"Ken Egervari" <[EMAIL PROTECTED]> writes:
>> What platform is this on? It seems very strange/fishy that all the
>> actual-time values are exact integral milliseconds.
> My machine is WinXP professional, athon xp 2100, but I get similar results
> on my Intel P4 3.0Ghz as well (which is also running WinXP). Why do you
Well, what it suggests is that gettimeofday() is only returning a result
good to the nearest millisecond. (Win32 hackers, does that sound right?)
If so, I'd have to take the EXPLAIN ANALYZE results with a big grain of
salt, because what it's trying to do is add up a lot of
mostly-sub-millisecond intervals. What would essentially happen is that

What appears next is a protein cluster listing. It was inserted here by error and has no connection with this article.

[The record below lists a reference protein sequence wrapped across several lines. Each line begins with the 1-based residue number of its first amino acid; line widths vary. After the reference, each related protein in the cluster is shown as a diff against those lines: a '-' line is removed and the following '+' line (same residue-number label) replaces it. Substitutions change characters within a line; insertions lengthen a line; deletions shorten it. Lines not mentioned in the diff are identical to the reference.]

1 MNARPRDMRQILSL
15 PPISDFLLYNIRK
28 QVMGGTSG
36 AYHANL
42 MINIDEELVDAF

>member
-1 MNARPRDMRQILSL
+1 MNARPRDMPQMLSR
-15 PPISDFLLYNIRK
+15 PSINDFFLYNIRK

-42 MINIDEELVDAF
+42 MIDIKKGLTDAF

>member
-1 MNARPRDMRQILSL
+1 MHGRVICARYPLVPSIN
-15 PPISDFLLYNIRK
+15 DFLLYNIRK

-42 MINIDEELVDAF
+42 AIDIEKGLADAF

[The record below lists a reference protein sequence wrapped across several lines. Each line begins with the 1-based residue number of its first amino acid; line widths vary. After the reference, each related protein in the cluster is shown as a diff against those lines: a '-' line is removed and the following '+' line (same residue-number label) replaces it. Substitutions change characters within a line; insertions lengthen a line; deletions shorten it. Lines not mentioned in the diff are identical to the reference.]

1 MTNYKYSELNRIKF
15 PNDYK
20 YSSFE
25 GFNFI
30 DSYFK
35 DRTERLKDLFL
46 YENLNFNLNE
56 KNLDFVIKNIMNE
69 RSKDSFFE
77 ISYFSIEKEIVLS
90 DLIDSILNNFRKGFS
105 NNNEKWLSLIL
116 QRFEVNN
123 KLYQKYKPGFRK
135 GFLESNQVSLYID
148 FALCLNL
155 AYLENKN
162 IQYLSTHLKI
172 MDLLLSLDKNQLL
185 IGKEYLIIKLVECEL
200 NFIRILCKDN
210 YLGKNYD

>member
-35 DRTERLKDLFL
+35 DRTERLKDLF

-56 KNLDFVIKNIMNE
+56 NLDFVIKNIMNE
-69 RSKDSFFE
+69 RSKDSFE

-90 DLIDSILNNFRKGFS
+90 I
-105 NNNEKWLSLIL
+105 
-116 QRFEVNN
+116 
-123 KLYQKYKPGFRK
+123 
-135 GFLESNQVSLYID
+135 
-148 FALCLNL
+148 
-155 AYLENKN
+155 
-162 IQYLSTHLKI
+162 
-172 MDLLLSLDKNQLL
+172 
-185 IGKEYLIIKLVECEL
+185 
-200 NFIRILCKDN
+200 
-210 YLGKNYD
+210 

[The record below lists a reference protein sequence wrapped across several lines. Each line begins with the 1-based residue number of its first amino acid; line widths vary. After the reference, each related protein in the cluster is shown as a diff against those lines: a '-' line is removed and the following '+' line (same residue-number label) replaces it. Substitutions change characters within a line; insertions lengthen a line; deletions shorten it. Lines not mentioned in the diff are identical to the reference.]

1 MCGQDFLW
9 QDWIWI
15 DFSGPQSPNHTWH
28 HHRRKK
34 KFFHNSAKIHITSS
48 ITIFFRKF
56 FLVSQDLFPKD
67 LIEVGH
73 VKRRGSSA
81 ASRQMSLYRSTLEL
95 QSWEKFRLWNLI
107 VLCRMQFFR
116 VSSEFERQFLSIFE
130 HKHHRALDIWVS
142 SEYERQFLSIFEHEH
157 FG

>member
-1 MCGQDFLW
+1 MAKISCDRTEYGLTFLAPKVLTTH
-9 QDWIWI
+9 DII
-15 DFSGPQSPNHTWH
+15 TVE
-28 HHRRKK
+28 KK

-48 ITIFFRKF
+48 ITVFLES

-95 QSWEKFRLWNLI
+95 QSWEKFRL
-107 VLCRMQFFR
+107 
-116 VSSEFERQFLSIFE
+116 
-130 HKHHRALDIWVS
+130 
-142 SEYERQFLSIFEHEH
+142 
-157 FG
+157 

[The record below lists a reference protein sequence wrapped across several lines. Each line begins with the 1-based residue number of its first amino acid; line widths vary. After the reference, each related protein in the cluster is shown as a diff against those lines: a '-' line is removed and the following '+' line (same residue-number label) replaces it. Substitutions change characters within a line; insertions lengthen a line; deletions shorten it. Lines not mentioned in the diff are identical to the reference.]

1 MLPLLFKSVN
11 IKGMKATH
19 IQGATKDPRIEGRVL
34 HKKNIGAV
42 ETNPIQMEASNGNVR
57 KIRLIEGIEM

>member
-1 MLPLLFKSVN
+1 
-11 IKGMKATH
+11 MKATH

whichever plan node had control at a particular millisecond boundary
would get charged for the whole preceding millisecond, and any other
nodes (which might have actually eaten most of the millisecond) would
get charged nothing.
Over a sufficiently long query run, the errors would average out, but
this wasn't that long --- 312 milliseconds, so in essence we are trying
to estimate the query's behavior from only 312 samples of where it was
at the millisecond boundaries. I don't trust profiles based on less
than a few thousand samples ...
Most modern machines seem to have clocks that can count elapsed time
down to near the microsecond level. Anyone know if it's possible to get
such numbers out of Windows, or are we stuck with milliseconds?
regards, tom lane
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